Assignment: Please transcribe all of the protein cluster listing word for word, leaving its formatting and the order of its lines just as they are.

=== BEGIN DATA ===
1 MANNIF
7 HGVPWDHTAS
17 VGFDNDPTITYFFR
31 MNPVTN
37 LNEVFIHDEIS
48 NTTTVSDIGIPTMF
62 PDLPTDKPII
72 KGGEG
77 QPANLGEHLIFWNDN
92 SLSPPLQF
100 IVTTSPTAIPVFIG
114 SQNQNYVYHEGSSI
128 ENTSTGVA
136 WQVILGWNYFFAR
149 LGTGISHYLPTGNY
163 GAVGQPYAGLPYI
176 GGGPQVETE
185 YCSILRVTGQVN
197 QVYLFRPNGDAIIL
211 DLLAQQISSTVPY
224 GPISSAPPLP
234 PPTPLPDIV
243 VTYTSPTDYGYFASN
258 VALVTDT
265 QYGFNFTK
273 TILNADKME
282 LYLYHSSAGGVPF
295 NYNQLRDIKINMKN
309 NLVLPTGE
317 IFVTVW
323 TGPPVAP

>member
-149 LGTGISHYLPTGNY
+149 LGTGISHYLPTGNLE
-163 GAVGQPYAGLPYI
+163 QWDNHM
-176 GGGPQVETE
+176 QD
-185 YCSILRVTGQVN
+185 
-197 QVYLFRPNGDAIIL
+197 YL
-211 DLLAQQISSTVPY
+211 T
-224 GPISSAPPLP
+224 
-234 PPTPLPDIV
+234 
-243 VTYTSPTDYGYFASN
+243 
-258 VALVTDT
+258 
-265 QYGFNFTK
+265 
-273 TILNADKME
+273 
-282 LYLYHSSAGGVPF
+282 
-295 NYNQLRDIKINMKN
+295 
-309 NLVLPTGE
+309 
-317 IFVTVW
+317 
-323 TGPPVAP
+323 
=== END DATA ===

1 MANNIF
7 HGVPWDHTAS
17 VGFDNDPTITYFFR
31 MNPVTN
37 LNEVFIHDEIS
48 NTTTVSDIGIPTMF
62 PDLPTDKPII
72 KGGEG
77 QPANLGEHLIFWNDN
92 SLSPPLQF
100 IVTTSPTAIPVFIG
114 SQNQNYVYHEGSSI
128 ENTSTGVA
136 WQVILGWNYFFAR
149 LGTGISHYLPTGNY
163 GAVGQPYAGLPYI
176 GGGPQVETE
185 YCSILRVTGQVN
197 QVYLFRPNGDAIIL
211 DLLAQQISSTVPY
224 GPISSAPPLP
234 PPTPLPDIV
243 VTYTSPTDYGYFASN
258 VALVTDT
265 QYGFNFTK
273 TILNADKME
282 LYLYHSSAGGVPF
295 NYNQLRDIKINMKN
309 NLVLPTGE
317 IFVTVW
323 TGPPVAP

>member
-149 LGTGISHYLPTGNY
+149 LGTGISHYLPTGNLE
-163 GAVGQPYAGLPYI
+163 QWDNHM
-176 GGGPQVETE
+176 QD
-185 YCSILRVTGQVN
+185 
-197 QVYLFRPNGDAIIL
+197 YL
-211 DLLAQQISSTVPY
+211 T
-224 GPISSAPPLP
+224 
-234 PPTPLPDIV
+234 
-243 VTYTSPTDYGYFASN
+243 
-258 VALVTDT
+258 
-265 QYGFNFTK
+265 
-273 TILNADKME
+273 
-282 LYLYHSSAGGVPF
+282 
-295 NYNQLRDIKINMKN
+295 
-309 NLVLPTGE
+309 
-317 IFVTVW
+317 
-323 TGPPVAP
+323 